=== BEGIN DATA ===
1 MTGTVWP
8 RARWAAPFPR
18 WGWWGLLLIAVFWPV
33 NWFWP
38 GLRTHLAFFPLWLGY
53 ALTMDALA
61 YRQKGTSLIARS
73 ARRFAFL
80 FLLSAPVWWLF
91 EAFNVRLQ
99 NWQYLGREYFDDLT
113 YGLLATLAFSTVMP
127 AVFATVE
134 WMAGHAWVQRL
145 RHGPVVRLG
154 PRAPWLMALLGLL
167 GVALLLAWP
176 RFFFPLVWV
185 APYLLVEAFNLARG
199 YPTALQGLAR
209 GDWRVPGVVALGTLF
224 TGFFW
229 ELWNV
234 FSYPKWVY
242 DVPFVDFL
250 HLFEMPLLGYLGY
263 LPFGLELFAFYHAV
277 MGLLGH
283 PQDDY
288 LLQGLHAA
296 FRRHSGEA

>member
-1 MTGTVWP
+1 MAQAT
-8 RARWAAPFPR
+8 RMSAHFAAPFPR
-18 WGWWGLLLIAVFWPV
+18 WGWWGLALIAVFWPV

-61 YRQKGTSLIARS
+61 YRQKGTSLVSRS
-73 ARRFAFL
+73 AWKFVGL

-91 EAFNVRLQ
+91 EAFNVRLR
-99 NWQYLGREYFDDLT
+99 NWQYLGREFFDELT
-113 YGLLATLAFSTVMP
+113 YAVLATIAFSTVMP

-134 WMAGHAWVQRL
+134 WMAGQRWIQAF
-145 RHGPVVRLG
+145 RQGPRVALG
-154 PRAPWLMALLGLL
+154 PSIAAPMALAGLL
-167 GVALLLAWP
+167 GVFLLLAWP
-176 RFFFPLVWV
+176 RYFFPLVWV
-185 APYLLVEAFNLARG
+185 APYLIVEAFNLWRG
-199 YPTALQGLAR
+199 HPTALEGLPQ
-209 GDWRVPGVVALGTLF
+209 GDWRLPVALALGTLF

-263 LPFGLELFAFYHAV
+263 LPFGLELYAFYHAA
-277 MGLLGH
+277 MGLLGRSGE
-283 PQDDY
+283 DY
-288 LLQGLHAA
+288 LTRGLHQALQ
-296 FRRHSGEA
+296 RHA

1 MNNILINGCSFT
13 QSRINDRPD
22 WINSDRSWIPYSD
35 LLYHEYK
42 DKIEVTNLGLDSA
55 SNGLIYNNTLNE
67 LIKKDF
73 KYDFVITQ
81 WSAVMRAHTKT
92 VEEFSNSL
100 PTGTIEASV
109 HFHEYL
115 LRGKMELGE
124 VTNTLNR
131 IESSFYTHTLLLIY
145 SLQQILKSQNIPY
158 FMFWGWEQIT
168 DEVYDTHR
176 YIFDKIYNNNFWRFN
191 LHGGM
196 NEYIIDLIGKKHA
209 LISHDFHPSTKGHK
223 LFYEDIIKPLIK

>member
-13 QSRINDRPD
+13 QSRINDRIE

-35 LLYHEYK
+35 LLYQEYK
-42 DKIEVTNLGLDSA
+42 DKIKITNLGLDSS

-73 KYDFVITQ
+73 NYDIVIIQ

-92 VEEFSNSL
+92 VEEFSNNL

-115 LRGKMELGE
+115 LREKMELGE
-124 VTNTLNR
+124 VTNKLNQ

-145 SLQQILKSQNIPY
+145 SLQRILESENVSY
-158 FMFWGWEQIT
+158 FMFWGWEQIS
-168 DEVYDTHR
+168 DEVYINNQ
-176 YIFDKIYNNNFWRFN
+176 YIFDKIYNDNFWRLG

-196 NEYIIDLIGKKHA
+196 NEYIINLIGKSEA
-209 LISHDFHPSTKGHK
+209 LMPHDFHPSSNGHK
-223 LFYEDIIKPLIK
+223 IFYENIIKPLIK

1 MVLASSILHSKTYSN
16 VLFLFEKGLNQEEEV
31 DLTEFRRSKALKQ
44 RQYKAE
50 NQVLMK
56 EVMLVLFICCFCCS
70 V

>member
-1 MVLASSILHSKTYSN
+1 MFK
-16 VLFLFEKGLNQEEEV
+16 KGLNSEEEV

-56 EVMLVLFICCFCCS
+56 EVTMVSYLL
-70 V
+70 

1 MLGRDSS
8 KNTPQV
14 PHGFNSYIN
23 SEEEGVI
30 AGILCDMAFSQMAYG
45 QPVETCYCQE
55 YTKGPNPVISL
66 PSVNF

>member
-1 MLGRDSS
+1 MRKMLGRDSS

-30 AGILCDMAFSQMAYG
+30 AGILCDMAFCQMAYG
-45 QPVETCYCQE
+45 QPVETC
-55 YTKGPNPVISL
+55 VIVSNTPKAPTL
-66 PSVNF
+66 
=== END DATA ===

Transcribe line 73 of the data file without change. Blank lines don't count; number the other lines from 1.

-296 FRRHSGEA